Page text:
tvá þar í buna, annarr með rautt silki, Vm. 77, vide altaris-dukr, 20: a
neck-kerchief of a lady, dúkr á hálsi, Rm. 16. ft. a table-cloth (borð-
dúkr); as to the ancient Scandin. custom of covering the table with a cloth,
vide esp. Nj. ch. 117, Bs. i. 475, Guðm. S. ch. 43; and for still earlier
times the old heathen poem Rm., where Móðir, the yeoman's good-wife,
covers the table with a ' marked' (i. e. stitched) white linen cloth, 28;
whilst Edda, the old bondman's good-wife, puts the food on an un-
covered table (verse 4); by a mishap the transcriber of Ób. (the only
MS. wherein this poem is preserved) has skipped over a verse in the
second line of verse 17, so that we are unable to say how Amma, the
husbandman's good-wife, dressed her table: the proverb, eptir duk og
disk, i. e. post festum. y. a towel; at banquets a servant went round
to the guests in turn bearing a basin and a towel on the shoulder, Lv.
ch. 13; to be served first was a mark of honour; cp. also Nj. I. e.,
Har. S. Harðr. ch. 79 (the Danish king and the old woman): a napkin,
Blas. 45, 655 xvii. 5: belonging to the priest's vestment, Pm. 133; d. ok
corporale, Vm. 154, Stj. Gen. xxiv. 65 (a veil).
dúk-slitr, n. r a^ s of a d., Vm. 77.
dún-beðr, m. a bed of down-clothes, D. N. (Fr.)
dún-grind, f. a frame whereon to clean eider-down.
dún-hægindi, n. a pillow or bolster of down, D. N.
dún-klæði, n. pl. bedclothes of eider-down, Js. 78, Sturl. iii. 108, Bs.
DÚNN (dýnn, Mart. 126), m. [Dutch dune; Engl. down: Swed.
and Dan. dun; Germ, daun is prob. of Saxon or Dutch origin, as the
d remains unchanged] :-- down; taka dun ok dýna, N. G. L. i. 334;
esp. used of bedclothes of down; the word occurs in the old heathen
poem Gs., soft hann á duni, 5; blautasti d. . Mart. I. e.; á duni ok á guð-
vefi, Fms. x. 379; vöttu (pillows) duns fulla, a verse of Hornklofi. In
Icel. ' dún' is chiefly used of eider-down, which word is undoubtedly of
Icel. origin, Fr. édre-don, Germ, eder-don or eider-daun; the syllable e r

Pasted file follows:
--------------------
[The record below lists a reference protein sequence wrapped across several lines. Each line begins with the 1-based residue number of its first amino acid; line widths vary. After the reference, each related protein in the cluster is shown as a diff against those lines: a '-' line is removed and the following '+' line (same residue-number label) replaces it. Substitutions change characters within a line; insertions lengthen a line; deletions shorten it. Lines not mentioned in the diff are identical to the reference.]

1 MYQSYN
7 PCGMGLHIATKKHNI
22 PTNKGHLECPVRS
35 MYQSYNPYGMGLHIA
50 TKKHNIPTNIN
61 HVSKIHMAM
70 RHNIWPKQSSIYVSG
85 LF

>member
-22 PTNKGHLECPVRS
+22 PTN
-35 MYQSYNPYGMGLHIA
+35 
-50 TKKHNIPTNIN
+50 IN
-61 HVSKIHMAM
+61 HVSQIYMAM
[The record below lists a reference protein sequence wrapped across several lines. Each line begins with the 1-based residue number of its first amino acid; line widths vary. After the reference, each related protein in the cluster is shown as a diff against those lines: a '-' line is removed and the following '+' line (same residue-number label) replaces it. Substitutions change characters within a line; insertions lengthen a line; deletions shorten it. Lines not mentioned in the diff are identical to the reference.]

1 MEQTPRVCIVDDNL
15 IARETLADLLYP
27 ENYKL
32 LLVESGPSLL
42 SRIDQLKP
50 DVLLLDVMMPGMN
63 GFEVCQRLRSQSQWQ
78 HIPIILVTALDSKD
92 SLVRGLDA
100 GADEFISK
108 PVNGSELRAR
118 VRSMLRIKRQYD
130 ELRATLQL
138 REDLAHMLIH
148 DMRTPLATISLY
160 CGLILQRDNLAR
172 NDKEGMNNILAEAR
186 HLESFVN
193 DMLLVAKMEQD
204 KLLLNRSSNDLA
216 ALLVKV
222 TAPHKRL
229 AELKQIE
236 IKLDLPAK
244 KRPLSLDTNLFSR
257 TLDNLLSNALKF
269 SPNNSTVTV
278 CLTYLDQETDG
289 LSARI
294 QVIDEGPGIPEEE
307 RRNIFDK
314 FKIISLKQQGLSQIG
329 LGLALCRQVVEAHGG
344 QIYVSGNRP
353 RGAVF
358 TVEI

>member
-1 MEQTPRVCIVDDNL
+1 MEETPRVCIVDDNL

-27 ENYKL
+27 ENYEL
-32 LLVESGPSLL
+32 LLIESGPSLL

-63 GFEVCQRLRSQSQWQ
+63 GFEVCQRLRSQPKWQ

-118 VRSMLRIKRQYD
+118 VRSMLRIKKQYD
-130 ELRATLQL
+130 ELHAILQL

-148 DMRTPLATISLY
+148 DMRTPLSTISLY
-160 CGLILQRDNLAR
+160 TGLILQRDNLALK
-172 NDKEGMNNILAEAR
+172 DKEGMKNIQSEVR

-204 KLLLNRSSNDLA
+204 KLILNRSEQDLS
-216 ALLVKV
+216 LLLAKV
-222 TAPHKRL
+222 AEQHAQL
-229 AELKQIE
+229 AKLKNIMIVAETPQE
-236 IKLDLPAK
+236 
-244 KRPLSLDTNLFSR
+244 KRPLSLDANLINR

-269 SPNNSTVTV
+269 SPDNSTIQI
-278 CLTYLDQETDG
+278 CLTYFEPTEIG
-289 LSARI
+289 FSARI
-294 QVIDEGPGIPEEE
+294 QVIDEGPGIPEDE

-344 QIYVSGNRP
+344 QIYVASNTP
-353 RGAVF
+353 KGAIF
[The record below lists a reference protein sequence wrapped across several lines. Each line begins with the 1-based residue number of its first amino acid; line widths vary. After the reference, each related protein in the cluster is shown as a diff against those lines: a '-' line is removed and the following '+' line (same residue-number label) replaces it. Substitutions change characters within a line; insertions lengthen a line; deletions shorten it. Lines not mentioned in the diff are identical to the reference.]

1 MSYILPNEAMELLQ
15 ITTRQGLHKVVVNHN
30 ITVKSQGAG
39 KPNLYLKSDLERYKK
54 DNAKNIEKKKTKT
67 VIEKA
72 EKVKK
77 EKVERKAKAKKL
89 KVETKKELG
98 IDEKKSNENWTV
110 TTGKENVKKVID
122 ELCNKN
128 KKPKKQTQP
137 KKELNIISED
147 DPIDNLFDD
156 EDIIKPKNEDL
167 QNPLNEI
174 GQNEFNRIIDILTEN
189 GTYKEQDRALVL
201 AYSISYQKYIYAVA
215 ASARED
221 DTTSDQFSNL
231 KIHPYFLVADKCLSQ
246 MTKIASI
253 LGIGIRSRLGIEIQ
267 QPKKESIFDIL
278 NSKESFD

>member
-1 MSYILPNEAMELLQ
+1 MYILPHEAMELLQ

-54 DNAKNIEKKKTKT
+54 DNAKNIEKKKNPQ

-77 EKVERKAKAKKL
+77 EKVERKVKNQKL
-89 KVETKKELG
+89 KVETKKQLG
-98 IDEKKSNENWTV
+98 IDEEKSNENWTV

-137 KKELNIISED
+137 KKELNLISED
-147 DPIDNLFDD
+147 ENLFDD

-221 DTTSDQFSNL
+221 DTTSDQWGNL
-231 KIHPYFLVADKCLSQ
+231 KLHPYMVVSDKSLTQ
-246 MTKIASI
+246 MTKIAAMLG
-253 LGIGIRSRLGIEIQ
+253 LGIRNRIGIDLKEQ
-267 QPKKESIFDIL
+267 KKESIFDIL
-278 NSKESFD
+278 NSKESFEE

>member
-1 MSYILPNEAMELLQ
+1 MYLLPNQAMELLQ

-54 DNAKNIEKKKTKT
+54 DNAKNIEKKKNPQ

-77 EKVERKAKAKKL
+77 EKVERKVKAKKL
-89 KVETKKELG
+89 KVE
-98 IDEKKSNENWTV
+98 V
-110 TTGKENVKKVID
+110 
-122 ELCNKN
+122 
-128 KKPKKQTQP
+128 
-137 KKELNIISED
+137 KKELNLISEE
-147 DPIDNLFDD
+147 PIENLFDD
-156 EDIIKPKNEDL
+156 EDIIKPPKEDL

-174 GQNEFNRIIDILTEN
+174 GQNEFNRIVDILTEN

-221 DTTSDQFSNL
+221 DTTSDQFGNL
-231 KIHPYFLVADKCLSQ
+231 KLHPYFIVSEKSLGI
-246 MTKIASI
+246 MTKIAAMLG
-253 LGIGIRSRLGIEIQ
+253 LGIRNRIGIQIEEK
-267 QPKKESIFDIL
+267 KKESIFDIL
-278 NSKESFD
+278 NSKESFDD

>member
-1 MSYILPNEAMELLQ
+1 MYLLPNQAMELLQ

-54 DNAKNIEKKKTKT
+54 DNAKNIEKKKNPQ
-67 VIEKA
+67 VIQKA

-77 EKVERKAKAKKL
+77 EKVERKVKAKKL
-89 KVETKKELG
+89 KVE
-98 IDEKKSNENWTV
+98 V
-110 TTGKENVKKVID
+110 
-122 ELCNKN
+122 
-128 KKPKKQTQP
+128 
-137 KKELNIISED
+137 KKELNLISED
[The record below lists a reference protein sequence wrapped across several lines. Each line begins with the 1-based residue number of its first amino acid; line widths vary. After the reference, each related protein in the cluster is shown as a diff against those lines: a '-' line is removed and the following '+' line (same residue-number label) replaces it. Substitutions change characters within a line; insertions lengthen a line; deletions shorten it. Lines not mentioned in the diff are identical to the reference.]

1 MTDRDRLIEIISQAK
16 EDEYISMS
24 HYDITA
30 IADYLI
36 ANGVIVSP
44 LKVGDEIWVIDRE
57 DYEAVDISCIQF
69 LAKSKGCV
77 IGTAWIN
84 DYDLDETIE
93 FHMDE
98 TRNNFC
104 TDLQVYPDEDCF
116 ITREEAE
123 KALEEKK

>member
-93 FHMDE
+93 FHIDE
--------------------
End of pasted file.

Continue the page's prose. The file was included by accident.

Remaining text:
is the Icel. gen. æðar-dún, from nom. seðr (the name of the eider duck),
acc. æði, gen. æðar. The eider-down, now so important as an article
of trade, is never mentioned in old Icel. writers or laws; they only
speak of the eggs (egg-ver). The English, during their trade with Icel.
in the I5th century, seem first to have brought the name and article into
foreign markets. At first it was bought in a rough state; Bogi Bene-
diktssun in Feðga-æfi Ii records that a certain Jón í Brokey (born
1584), after having been in England, was the first who taught the Icel.
to clean the down -- var hann líka sá fyrsti her vestra sem tók að hreinsa
æðar-dún ..., en áðr (i. e. during the English and Hanseatic trade in Icel.)
seldist óhreinsaðr dun eptir Búa-lögum. Icel. say, hreinsa dún, hræla
dun. The Danes say, have dun på hagen, to h a ve down on the chin.
dún-tekja, u, f. gathering eider-down.
dúra, að, t o n ap, . Skálda 163.
DÚRR, m. a nap, slumber, Hom. 116, O. H. L. 80: in mod. usage in
such phrases as, milli dura; sofa góðan, væran, dúr.
DÚS (dos, Björn), n. [Norse duus~\, a lull, dead calm, in the proverb,
opt kömr æðiregn or dúsi, a lull is often followed by a heavy shower,
Eb. (in a verse).
dúsa, u, f. a sugar-teat for babies to suck.
dúsa, að, prob. to d oz e, Og. 18.
dvala, u, f. [Dan. dvale~\, -- dvol, Fr.
dvala, að, to delay, with dat.; at dvala ekki förinni, Fms. xi. 2J;
ef ér dvalit ferðinni, 115; dvalar hann ekki brotferðinni, Fb. ii. 147;